Flying Blind: Secret Funding in Government Lawsuits and What to Do About It

As people both in and out of government know, third party litigation funding (TPLF) has issues. TPLF allows outside funders to invest in lawsuits in exchange for a cut of any settlement or award….

As people both in and out of government know, third party litigation funding (TPLF) has issues. TPLF allows outside funders to invest in lawsuits in exchange for a cut of any settlement or award. The potential ethical issues are obvious. For example, since funders are not required to disclose their involvement in a lawsuit, the plaintiffs, defendants, and sometimes the judge overseeing the case may not know there are funders invested in the outcome of the case. That they are, in essence, betting on it.

But if you thought this industry couldn’t get any more problematic, you’ve got another thing coming. Funders are investing in lawsuits brought in the name of the United States without disclosing their involvement to the government, potentially undermining the public interest.

A recent article in the American Bar Association’s Public Contract Law Journal documents this troubling new development in TPLF and what the federal government should do to mitigate the harm this practice might cause to its own interests. Authored by Bob Huffman and Robert Salcido, Blowing the Whistle on Qui Tam Suits and Third Party Litigation Funding: The Case for Disclosure to the Department of Justice documents the relatively new practice of third party funders investing in qui tam False Claims Act (FCA) lawsuits.

FCA litigation allows a private party (the relator) to sue a company on behalf of the U.S. government and (in theory) to advance the government’s interests. When a relator files a lawsuit in the name of the U.S., it is required to notify the Department of Justice (DOJ). The DOJ then decides what to do with the case. For example, the DOJ can intervene in the lawsuit, ask the court to dismiss the case, or let the relator proceed with the litigation.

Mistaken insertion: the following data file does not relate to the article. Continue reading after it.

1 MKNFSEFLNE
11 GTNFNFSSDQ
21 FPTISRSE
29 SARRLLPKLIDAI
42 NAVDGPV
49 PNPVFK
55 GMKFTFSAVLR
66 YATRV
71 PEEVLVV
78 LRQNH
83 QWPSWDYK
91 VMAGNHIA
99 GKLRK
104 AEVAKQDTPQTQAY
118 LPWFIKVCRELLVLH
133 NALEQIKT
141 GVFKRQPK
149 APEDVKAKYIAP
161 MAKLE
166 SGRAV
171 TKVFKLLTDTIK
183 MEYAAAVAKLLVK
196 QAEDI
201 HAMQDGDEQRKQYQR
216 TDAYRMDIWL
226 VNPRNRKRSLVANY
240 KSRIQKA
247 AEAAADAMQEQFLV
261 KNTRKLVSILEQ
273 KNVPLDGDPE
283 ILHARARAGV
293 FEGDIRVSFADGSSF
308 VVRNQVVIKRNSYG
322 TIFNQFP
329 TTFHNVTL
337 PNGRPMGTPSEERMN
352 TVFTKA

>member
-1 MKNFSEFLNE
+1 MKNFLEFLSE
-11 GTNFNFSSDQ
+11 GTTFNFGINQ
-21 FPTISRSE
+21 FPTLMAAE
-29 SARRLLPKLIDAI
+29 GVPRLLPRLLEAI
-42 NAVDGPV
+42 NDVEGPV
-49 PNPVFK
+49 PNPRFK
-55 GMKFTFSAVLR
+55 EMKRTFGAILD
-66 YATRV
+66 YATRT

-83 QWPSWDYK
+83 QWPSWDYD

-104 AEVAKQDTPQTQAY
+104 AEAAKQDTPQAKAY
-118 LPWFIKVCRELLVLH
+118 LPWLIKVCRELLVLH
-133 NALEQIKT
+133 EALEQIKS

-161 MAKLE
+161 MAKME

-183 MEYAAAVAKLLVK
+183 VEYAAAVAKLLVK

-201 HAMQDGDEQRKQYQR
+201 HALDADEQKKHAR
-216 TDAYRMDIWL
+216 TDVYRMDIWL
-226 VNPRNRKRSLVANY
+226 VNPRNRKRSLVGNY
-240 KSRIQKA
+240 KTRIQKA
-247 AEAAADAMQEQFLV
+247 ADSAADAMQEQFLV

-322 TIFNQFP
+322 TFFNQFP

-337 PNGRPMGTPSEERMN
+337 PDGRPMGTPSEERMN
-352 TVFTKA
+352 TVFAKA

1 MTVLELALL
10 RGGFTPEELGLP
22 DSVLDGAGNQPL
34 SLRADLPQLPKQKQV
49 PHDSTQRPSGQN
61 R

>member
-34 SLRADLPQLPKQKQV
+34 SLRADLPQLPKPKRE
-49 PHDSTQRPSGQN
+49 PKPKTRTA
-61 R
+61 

Blowing the Whistle notes that no such notification requirement exists when funders invest in a qui tam. Neither the relator nor the funder has a legal obligation to reveal the funder’s presence to any party in the litigation, including the federal government, which is the real party in interest.

This is a problem because when a funder enters a qui tam FCA suit, there is the potential for conflicts of interest on the part of the relator. The relator may be contractually obligated by the funding agreement to serve the funder’s interests before those of the government—all while the U.S. government remains unaware of the relator’s conflicting contractual obligation.

As Blowing the Whistle documents, the FCA does not allow the relator to pursue its interests in a way that does not align with the government’s interest. This problematic possibility makes the current, secretive model of TPLF in qui tam FCAs untenable. Moreover, the article notes that it could jeopardize the viability of the FCA itself since the constitutionality of the statute rests on the premise that the government can still exercise adequate control over a relator-driven qui tam lawsuit. But how can the government do that if it has no idea that a third party is really calling the shots?

Luckily for the U.S. taxpayer, DOJ has taken note. Blowing the Whistle cites a June 2020 speech from Ethan Davis, former acting head of DOJ’s Civil Division, who noted that DOJ “had an interest in knowing who is behind” qui tam suits. In his speech, Davis revealed that the DOJ has instructed Civil Division attorneys to ask a series of basic questions about third party funders in interviews with relators.

According to Davis, DOJ wants to know whether a funder is involved in a qui tam action. It also wants to know if the relator has shared any information with the funder about the case, whether the relator has a written funding agreement, and whether that agreement allows the funder to exercise any control over litigation or settlement decisions.

Huffman and Salcido describe this as a “salutary development,” and this blog is heartily in agreement. The DOJ should continue to ask these questions systematically to ensure that the government’s interest is truly being advanced, and not compromised, in FCA litigation. And as the article points out, DOJ arguably has a constitutional duty to ask these questions. If it doesn’t, there is simply no way to tell whether a funder is influencing a third party funded qui tam action in a manner that colors outside the lines of the federal False Claims Act.

ILR applauds this initiative, and we urge DOJ to continue asking their questions. As Blowing the Whistle concludes, “[w]hen it comes to an action brought in the government’s name, the DOJ should not be forced to fly blind.”